Sorry had missed this comment. Wow, thanks for that detailed description of Khumaar. Shall go through the song again today to pay attention to the bass. And once again glad you agree with my review otherwise. 🙂


Ravish K says:

loving Bisara Beera.loving it the more I listen.#slow poison.and look at the designing of the song nd the girl hitting the right notes with beautiful singing.shes just awesome.can I have her nos pls…….

Prashant says:

There we go.The review of the most anticipated episode of Cs@MTv S03E05.This time Vipin, u sir, is bang on target..I’ve got nothing to point out something odd this time around.Damn (U bereaved me of all the fun i had.Period.) !!! Now,allow me to highlight the things i liked about this episode & review.

My personal favorite which has become more of an obsession is “Khummar”.Vaibhav Modi had me when he penned down “Salvaton pe likhi,Karvatien ek hazaar,Dheemi aanch pe jaise,ghulta rahe malhaar.”…”Moondi aakhon mein mehka sa,beeti raat ka ye khumaar” just elevated it.I can go on narrating zillion features of this track-right from Papon’s soulful singing prowess,Kalyan’s acoustic solo,and shuttle electronica mixing grandly with every snare the drummer hit,the toned down shehnai tune during the final mix so that the shrillness of the instrument doesn’t stick out in this mellowed composition,those various layers in the song,the Bass player (Deepak)

Out of these what impressed me the most,was the bass-guitar & the mix that gave it a pattern so distinct that u can follow each bass tone while u’r in a journey with this song.Thas was trippy as hell.Thats what CsPak (the counterpart) is best known for,right..
Bass naturally resonated when “moushiqui” was discovered by some random God of medieval times.Sadly,Indian composers don’t seem to believe in the concept.There may be a few more,but i have come across only 4 songs since the day i quit Bollywood & became an Independent music scene loyalist, that gave Bass its due importance & executed it to perfection – #Nitin Sawhney’s Tere Khayal (S02E04), #Nandini Srikar’s single PaPaPa9goitis, #Advaita’s track (Words) from their sophomore album-The Silent Sea,& now #Papon’s “Khumaar”.It only took a genius mind of Rohail Hyatt to understand this simple plan & execute it to perfection.Although Cokestudio@Mtv’s western section is way more tight than our counterparts,but they produce tunes that sounds Big.Be it Dasht-e-tanhai or Koi Labda,or any other song of CSPak – The distinctly bass pattern,which is kept odd to the rest of the tune,in an distinct effort to make it stick out than the rest,is what gives the composition a serene feel.There is a reason why Musical Pundits dig over the Pak version,and why it is such a hit.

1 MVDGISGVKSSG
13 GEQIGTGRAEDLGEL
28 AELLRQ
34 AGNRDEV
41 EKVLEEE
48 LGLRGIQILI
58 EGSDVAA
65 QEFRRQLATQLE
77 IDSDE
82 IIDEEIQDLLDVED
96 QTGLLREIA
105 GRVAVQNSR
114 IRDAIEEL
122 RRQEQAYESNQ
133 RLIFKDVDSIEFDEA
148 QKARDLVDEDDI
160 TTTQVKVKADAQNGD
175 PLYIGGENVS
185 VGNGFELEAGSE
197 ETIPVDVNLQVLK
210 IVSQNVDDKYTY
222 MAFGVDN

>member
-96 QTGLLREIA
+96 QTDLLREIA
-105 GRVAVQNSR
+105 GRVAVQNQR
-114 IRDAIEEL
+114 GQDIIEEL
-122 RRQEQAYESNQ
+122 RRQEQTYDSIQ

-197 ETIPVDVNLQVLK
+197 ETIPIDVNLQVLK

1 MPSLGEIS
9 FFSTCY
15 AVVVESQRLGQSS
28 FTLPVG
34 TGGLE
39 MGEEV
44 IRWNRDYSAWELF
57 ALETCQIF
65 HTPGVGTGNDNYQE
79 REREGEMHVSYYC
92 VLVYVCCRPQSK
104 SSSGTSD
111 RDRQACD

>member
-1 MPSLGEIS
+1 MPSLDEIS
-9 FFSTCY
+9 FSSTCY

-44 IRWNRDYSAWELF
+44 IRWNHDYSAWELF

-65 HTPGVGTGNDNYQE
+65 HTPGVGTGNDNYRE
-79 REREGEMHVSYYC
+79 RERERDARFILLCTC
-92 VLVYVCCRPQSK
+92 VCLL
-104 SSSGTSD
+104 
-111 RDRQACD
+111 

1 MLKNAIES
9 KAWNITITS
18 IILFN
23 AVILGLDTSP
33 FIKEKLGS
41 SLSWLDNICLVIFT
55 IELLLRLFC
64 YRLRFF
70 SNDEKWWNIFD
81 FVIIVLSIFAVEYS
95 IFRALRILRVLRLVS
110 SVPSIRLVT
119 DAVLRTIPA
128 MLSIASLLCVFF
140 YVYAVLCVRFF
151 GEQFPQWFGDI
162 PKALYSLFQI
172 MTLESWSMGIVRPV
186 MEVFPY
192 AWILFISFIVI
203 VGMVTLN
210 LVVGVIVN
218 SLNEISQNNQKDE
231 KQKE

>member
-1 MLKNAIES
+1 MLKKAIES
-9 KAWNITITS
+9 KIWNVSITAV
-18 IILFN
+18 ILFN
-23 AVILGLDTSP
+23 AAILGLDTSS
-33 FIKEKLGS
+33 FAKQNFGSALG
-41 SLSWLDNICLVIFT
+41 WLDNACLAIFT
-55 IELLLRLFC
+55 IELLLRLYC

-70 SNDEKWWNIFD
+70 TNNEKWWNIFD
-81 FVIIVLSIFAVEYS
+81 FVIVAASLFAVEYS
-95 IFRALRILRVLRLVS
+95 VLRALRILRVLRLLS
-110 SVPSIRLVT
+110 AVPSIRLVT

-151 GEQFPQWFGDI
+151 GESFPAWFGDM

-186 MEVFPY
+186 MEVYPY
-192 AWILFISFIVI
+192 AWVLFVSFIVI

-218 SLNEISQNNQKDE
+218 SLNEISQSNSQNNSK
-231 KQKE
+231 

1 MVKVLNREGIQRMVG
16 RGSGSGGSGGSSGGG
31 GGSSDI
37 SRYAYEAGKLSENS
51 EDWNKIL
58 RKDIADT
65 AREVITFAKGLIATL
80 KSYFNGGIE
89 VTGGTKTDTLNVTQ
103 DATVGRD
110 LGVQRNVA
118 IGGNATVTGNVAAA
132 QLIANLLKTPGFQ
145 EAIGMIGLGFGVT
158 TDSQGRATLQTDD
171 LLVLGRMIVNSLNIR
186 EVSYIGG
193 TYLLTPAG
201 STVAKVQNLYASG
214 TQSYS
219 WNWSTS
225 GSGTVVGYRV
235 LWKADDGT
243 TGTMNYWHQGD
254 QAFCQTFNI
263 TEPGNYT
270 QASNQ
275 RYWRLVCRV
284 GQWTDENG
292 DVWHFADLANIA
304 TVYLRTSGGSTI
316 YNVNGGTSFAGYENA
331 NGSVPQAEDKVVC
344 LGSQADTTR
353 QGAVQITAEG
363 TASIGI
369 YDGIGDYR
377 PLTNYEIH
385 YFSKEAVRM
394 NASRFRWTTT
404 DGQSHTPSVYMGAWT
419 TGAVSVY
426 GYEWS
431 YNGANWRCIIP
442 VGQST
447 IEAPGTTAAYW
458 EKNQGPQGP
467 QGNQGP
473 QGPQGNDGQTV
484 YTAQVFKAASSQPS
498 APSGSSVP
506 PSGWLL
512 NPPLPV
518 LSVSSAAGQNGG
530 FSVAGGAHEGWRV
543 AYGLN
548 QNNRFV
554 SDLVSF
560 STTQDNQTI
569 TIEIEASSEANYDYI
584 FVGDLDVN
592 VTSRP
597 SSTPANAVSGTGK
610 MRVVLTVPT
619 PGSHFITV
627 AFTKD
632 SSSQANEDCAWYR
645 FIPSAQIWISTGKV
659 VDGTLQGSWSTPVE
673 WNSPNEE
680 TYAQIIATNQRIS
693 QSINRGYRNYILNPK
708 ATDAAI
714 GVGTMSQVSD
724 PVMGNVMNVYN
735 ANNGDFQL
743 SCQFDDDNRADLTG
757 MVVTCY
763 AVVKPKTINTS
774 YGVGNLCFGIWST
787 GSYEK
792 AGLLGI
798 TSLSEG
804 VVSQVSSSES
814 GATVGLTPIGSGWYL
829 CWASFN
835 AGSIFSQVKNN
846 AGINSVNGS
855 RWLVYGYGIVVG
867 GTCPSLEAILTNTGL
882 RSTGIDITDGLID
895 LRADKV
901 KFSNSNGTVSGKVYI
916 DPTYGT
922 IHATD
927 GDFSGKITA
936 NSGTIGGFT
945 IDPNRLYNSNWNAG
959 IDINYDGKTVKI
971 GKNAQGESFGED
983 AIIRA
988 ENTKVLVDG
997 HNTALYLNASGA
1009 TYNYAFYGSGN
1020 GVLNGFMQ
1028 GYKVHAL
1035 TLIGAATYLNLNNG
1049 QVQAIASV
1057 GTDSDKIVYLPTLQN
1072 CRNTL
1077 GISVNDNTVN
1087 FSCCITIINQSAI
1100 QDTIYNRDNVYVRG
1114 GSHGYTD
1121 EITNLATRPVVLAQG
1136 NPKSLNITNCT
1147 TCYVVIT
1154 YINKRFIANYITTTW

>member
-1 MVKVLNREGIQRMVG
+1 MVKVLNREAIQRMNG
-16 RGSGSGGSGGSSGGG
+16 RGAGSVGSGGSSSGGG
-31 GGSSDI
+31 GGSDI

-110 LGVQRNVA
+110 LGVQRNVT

Hence my obsession for Khumaar & increased respect for Papon as a composer.I find complete solace in it.It goes down well with a joint in my hand too.Exactly for the reasons mentioned above.And since this review didn’t speak much about this song,i spewed my obsession into it.Hope i don’t end up looking like an idiot,after giving all these vivid descriptions about compositions and all,without having a hint of knowledge about how to differentiate Desh Raag from Malkauns,or Bhairavi or any other,for that matter.Just a listener’s mind.And i’m not a Bass Player.

Done with Khumaar,What i liked about this review is the honesty with which u write,Vipin..And it was apparent in ur description for “Tauba”.Going safe & showering praises for the composition & singing is easy for a track that arguably has been the most talked about,and most viewed one too.But glad u pointed out Benny’s lacking vocals compared to Papon’s beautiful arrangements.That was exactly the reason why i opted not to buy this song as well.Bingo ! Yeah,There we go,again.

Pheww,Have to stop here but not before adding this to my comment – I had bought Khumaar,Benaam Khwaahishein & Dinae Dinae 2 days back,but only after going through ur review,I bought Baisara Beera as well.And I’m starting to love it now.